(1569–1626). The Englishman John Davies distinguished himself as a poet and as a statesman. His famous work Orchestra, or a Poem of Dancing reveals a typically Elizabethan pleasure in the contemplation of the correspondence between the natural order and human activity.
Davies was born in April 1569 in Tisbury, Wiltshire, England. Educated at the University of Oxford, he was called to the bar in 1595. On the death of Queen Elizabeth I in 1603, Davies was one of the messengers who carried the news to James VI of Scotland, who succeeded Elizabeth as James I. James received him with great favor, sent him to Ireland as solicitor general, and conferred a knighthood on him. In 1606 Davies was made attorney general for Ireland. He took an active part in the Protestant settlement of Ulster, a province in the northeastern part of the island of Ireland, and wrote several tracts on Irish affairs. He entered the Irish Parliament and was elected speaker in 1613, and after he returned to England he sat in the English Parliament of 1621. He was appointed lord chief justice in 1626 but died later that year, on December 8, before taking office.
Much of Davies’ early poetry consisted of epigrams. Epigrammes and Elegies by J.D. and C.M. (1590?) contained both Davies’ work and posthumous works by Christopher Marlowe; it was one of the books the archbishop of Canterbury ordered burned in 1599. Orchestra (1596) is a poem in praise of dancing set against the background of Elizabethan cosmology and its theory of the harmony of the spheres. In Nosce teipsum (1599; Know Thyself), he gave a lucid account of his philosophy on the nature and immortality of the soul. In the same year he published Hymnes of Astraea in Acrosticke Verse, a series of poems in which the initials of the first lines form the words Elisabetha Regina in honor of Queen Elizabeth. A volume of his collected poems was published in 1622.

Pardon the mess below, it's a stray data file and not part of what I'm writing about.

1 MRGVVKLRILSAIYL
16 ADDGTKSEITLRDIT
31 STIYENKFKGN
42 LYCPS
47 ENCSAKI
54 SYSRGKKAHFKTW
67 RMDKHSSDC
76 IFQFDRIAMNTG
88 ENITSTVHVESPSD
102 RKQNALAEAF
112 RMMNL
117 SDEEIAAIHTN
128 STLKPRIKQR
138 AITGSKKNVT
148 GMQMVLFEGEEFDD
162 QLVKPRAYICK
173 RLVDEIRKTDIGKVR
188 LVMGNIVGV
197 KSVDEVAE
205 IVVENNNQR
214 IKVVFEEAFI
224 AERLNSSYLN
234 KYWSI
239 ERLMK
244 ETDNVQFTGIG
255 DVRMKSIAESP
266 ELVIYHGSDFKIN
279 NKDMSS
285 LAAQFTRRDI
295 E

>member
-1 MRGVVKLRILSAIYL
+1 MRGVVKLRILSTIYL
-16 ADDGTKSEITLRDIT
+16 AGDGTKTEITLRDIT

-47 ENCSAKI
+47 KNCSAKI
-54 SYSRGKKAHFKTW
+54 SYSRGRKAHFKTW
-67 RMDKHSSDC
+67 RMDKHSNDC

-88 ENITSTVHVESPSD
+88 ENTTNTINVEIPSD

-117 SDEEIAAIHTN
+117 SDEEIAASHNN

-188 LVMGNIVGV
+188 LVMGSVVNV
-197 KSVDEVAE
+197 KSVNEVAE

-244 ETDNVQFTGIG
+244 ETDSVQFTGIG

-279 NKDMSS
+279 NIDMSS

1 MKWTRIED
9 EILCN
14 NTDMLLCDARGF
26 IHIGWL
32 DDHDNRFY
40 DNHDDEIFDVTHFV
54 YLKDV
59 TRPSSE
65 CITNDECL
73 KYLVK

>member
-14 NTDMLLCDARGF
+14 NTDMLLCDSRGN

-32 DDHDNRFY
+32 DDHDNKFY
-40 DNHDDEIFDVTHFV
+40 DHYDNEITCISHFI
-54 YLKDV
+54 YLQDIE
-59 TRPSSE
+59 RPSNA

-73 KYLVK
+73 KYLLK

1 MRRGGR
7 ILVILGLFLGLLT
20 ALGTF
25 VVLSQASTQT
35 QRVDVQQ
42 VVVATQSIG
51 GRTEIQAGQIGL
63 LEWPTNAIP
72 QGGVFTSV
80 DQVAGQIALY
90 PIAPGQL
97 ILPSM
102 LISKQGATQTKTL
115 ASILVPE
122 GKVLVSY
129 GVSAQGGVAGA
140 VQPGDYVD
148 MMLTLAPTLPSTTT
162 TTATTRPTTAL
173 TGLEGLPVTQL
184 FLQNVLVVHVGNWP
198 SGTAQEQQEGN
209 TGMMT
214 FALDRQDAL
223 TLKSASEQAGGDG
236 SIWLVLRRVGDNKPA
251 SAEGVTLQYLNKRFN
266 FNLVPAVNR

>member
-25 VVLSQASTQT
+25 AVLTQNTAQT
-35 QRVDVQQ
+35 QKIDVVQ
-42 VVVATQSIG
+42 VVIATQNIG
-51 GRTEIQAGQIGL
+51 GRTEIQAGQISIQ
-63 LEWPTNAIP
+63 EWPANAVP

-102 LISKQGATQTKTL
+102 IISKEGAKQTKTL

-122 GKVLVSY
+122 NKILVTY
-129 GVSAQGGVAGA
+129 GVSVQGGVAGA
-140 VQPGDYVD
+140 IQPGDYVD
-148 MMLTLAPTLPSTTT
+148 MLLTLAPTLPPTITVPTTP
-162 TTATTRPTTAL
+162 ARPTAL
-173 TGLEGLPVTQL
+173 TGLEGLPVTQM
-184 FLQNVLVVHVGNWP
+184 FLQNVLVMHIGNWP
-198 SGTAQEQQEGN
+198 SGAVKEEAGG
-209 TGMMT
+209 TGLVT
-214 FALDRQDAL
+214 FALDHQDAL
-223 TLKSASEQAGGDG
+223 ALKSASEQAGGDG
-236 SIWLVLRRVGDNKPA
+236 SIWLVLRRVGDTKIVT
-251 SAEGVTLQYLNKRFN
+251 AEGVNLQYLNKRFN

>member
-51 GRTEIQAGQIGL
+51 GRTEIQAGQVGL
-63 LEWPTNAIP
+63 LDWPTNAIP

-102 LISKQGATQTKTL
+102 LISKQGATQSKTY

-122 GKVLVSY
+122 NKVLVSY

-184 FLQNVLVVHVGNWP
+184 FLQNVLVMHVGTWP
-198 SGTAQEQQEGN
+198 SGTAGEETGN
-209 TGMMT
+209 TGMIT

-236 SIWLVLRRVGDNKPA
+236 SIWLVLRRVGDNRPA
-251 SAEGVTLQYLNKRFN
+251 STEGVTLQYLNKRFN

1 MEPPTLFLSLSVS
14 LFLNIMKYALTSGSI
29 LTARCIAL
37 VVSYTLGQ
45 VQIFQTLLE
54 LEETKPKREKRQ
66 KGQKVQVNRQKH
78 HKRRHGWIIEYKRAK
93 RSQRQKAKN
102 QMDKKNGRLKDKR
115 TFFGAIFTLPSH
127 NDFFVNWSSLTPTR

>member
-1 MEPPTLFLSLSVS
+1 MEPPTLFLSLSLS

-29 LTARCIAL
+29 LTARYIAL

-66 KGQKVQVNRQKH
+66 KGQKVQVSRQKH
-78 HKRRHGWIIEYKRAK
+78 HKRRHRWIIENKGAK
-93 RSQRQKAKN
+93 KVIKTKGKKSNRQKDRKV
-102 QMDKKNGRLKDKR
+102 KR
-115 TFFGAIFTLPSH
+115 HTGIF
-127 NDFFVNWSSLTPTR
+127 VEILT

“Davies, John,” Compton’s Encyclopedia (Chicago, IL: Compton’s Encyclopedia, 2015).
Malcolm Guite is poet-priest and Chaplain of Girton College Cambridge, but he often travels round Great Britain, and to North America, to give lectures, concerts and poetry readings. For more details of these and other engagements go to his Events Page.
For every day from Shrove Tuesday to Easter Day, the bestselling poet Malcolm Guite chooses a favourite poem from across the Christian spiritual and English literary traditions and offers incisive seasonal reflections on it.
Lent is a time to reorient ourselves, clarify our minds, slow down, recover from distraction and focus on the values of God’s kingdom. Poetry, with its power to awaken the mind, is an ideal companion for such a time. This collection enables us to turn aside from everyday routine and experience moments of transfigured vision as we journey through the desert landscape of Lent and find refreshment along the way.
Following each poem with a helpful prose reflection, Malcolm Guite has selected from classical and contemporary poets, from Dante, John Donne and George Herbert to Seamus Heaney, Rowan Williams and Gillian Clarke, and his own acclaimed poetry.